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Essential ActionScript 3.0 by Colin Moock

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Constructor Parameters and Arguments

A constructor parameter is special type of local variable that is created as part of a constructor-method definition. Unlike regular local variables, a constructor parameter's initial value can be (or in some cases, must be) supplied externally when a new object is instantiated.

Constructor parameters are not created with the keyword var. Instead, to create a constructor parameter, we simply provide the desired name and variable initializer within the parentheses of a constructor function definition, as shown in the following generalized code:

class SomeClass {
  function SomeClass (identifier = value) {
  }
}

In the preceding code, identifier is the name of a constructor parameter, and value is the parameter's initial value.

To create more than one parameter for a constructor method, we list multiple parameter names, separated by commas, as shown in the following generalized code (notice the line breaks, which are both legal and common):

class SomeClass {
  function SomeClass (identifier1 = value1,
                      identifier2 = value2,
                      identifier3 = value3) {
  }
}

By default, the initial value of a constructor parameter is set to the value supplied in that parameter's definition. However, a constructor parameter's value can alternatively be supplied when an object is instantiated, using the following generalized object-creation code:

new SomeClass(value1, value2, value3)

In the preceding code, value1, value2, and value3 are values that are assigned, in order, to the constructor parameters of SomeClass's constructor method. A value supplied to a constructor parameter when an object is instantiated (as shown in the preceding code) is known as a constructor argument. Using a constructor argument to supply the value of a constructor parameter is known as passing that value to the constructor.

When a constructor parameter definition does not include a variable initializer, that parameter's initial value must be supplied via a constructor argument. Such a parameter is known as a required constructor parameter. The following generalized code shows how to create a class with a single required constructor parameter (notice that the parameter definition does not include a variable initializer):

class SomeClass {
  function SomeClass (requiredParameter) {
  }
}

Any code that creates an instance of the preceding class must supply requiredParameter's value using a constructor argument, as shown in the following generalized code:

new SomeClass(value)

Failure to supply a constructor argument for a required parameter causes an error either when the program is compiled (if the program is compiled in strict mode) or when the program runs (if the program is compiled in standard mode). We'll learn the difference between strict mode and standard mode compilation in Chapter 7.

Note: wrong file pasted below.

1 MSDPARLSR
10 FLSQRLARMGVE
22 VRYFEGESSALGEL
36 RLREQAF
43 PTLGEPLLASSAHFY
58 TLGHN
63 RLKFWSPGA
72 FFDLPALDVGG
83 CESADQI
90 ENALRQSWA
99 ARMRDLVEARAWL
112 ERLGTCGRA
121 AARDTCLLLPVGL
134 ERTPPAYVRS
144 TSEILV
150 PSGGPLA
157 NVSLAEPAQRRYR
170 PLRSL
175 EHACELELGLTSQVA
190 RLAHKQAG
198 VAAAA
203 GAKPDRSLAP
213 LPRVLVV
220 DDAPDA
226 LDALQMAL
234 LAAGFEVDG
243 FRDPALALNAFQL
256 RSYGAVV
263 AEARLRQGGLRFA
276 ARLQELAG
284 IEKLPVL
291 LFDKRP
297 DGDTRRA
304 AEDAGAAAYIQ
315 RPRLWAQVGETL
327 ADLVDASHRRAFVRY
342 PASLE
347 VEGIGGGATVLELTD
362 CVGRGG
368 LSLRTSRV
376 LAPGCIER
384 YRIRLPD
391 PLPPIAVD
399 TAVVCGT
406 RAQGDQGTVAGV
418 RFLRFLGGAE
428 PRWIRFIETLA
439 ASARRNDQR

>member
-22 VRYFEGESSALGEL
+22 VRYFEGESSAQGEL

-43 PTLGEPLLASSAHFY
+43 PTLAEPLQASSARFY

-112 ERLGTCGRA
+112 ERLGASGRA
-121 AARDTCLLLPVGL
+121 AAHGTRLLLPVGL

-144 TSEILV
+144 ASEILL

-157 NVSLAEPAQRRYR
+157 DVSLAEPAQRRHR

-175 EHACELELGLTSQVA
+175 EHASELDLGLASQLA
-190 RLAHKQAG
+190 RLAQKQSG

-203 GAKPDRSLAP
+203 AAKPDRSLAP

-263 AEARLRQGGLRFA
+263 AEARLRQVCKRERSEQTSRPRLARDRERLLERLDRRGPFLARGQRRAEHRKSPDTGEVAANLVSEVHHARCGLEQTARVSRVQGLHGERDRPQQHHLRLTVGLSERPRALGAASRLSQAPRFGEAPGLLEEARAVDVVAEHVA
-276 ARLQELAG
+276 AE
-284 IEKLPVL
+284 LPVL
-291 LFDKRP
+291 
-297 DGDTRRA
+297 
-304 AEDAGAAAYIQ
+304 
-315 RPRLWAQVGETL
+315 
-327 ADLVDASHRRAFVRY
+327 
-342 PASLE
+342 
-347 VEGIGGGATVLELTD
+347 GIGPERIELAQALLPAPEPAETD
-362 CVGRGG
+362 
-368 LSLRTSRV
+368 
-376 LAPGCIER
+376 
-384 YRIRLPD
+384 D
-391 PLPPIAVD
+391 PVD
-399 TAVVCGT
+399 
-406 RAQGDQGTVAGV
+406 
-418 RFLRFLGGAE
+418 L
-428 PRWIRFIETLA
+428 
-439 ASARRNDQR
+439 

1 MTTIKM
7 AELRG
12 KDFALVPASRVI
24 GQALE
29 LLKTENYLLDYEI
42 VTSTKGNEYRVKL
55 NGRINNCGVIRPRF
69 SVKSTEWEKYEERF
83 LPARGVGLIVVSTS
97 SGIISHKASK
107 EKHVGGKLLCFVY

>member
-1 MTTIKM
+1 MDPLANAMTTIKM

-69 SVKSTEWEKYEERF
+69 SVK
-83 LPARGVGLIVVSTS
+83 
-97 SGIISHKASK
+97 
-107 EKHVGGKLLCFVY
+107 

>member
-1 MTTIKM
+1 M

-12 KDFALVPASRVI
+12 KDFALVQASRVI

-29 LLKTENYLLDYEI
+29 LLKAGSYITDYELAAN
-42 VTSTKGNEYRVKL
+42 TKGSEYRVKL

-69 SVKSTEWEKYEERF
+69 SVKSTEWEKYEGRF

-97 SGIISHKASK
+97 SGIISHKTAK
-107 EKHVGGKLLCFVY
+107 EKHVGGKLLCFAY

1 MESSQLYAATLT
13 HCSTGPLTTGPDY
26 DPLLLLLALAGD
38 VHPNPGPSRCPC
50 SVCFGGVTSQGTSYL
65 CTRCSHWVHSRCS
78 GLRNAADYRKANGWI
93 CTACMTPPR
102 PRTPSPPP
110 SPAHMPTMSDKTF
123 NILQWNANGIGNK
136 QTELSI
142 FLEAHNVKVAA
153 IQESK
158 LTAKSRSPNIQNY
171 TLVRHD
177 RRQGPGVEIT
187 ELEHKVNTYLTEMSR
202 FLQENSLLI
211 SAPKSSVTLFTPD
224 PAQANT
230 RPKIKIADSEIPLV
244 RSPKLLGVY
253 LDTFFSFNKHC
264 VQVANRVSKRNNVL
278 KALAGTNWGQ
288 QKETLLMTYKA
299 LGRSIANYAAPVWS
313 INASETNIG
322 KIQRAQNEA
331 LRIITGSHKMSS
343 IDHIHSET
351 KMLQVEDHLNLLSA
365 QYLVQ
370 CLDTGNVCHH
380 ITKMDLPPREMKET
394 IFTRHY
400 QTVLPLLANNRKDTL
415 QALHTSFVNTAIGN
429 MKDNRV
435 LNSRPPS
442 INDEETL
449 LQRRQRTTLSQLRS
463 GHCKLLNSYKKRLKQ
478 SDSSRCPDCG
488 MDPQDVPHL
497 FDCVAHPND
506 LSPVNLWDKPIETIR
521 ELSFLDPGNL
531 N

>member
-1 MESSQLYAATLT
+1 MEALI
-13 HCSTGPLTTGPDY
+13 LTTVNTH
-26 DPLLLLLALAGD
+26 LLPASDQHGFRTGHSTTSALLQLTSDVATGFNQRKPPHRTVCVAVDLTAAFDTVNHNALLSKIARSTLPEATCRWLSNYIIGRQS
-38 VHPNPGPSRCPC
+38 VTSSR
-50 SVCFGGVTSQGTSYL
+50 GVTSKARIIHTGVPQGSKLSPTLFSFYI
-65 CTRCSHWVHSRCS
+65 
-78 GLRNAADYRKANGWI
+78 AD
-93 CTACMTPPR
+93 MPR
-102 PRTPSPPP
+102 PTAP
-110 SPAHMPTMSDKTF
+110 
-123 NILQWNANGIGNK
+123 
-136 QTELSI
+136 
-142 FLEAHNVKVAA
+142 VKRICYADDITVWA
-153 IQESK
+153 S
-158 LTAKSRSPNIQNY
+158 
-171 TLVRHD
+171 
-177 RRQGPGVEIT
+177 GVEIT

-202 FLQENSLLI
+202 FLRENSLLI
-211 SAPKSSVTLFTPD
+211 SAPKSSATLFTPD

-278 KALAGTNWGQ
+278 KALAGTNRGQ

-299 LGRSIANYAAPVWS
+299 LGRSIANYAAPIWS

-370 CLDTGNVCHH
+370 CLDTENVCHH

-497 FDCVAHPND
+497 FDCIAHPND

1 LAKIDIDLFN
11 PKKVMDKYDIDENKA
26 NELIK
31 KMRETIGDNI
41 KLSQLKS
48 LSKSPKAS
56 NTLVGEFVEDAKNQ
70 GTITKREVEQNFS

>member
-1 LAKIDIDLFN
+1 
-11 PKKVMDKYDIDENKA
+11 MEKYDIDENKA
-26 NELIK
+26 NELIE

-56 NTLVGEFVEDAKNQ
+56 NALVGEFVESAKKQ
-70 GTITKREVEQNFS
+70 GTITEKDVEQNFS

Tip

When creating a new object without constructor arguments, some programmers choose to retain the constructor-argument parentheses. For example, some programmers prefer to write:

new VirtualPet()

rather than:

new VirtualPet

The choice is entirely stylistic; ActionScript allows both formats. However, the ActionScript programming community favors the former style (with parentheses) over the latter (without parentheses). Hence, from now on, this book will always include parentheses when creating new objects, even when no constructor arguments are used.

Using the preceding generalized parameter code is a guide, let's add a new constructor method to our VirtualPet class, and define a single, required constructor parameter, name. We'll use the value of the name parameter to set each VirtualPet object's petName instance variable. Here's the basic code for the constructor method, shown, for the moment, without any code in the constructor body:

package zoo {
  internal class VirtualPet {
    internal var petName = "Unnamed Pet";

    public function VirtualPet (name) {
    }
  }
}

Because name is a required parameter, its initial value must be supplied externally at object-creation time. Accordingly, we must update the code that creates our VirtualPet object in the VirtualZoo constructor. Previously, the code looked like this:

package zoo {
  public class VirtualZoo {
    public function VirtualZoo () {
      var pet = new VirtualPet;
      pet.petName = "Stan";
    }
  }
}

Here's the updated version, which passes the value "Stan" to the VirtualPet constructor instead of assigning it to the new instance's petName variable:

package zoo {
  public class VirtualZoo {
    public function VirtualZoo () {
      var pet = new VirtualPet("Stan");
    }
  }
}

When the preceding code creates the VirtualPet instance, VirtualPet's constructor runs, and the constructor argument "Stan" is assigned to the name parameter. Hence, within the VirtualPet constructor, we can use the name parameter to assign the value "Stan" to the new VirtualPet object's petName instance variable. To do that, we need to specify petName's value using an identifier expression. The next section describes expressions and identifier expressions.

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